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Escape

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Escape last won the day on April 22

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About Escape

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  1. When removind the EGR, I always remove the cooler as well (when present). As you say, just join the water pipes. But be careful, they can be brittle and break. You can also unplug and remove the vacuum valves etc, adding more lightness. Filip
  2. Did a few more checks, unfortunatley still haven't solved the problem. - we put in a pedal from another D2, made no difference - replaced the fuel pressure regulator. It was sweating a bit, but not leaking. As it was the last part in the fuel system we hadn't replaced, it was worth a shot. Car started easily after bleeding, all seemd well. Then on the next attempt, easy start but back to limp mode for about a minute before it would respond to throttle. - an experienced (now retired) LR mechanic had a look, checked all my work, could find nothing wrong and is also at a loss... Filip
  3. Good work Simon! As you say, once you feel the car wanting to move, oil is getting where it needs to be, mainly the torque converter. One thing I would do differently compared to the list above, is remove the filler plug first. That way you're sure it can be removed (they can be pretty stuck on if not removed for some time), and it will give you a more steady flow when draining. I also think it doesn't matterif the gearbox isn't cold when draining, just be careful with hot oil spilling (just like you would when draining the engine). Letting it sit overnight definitely helps, 7 to 8 litres is what I usually get out. Filip
  4. This very system was used in an prototype, 50s US, with the spare wheel at the end of the boot. It did work, but was too complicated and thus too expensive to put into production. And now every car has sensors and/or cameras and most high end cars can park themselves, so little point in revisiting the technology. Appearantly the technology dates back to the 1930s, but was only patented in the 50s. Also, with a Defender you can always make the parking space a bit bigger by moving the cars in front and behind. 😈 Filip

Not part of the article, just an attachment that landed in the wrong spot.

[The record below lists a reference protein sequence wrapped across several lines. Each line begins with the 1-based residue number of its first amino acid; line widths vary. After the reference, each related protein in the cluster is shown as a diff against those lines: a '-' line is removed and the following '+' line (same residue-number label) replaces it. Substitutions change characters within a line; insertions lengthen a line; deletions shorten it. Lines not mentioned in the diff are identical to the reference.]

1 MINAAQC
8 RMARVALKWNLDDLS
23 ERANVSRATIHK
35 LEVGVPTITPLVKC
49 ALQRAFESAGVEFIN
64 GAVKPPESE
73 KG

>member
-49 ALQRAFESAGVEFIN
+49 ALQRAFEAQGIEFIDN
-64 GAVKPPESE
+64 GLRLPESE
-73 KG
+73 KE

5. Have to tried syncing the remotes? You put the key in the door and lock (or unlock) while pressing the corresponding button on the remote. That should mate the code transmited to the alarm. Also, make sure you have the EKA (emergency access code) when using just the key. Should the alarm be triggered, you wont be able to start the engine with just the key. Filip
  6. You can get a 12V timer relay at most electrickery shops. This one would do: https://www.12voltplanet.co.uk/adjustable-delay-timer-relay-delay-on-or-off-12v-10a.html Then you only need a resistor (around 500ohm if I remember) and some wiring. I wold be wary to buy a black box from Ebay or such, unless you get a schematic and can verify what's inside (i.e. not just a resistor). Filip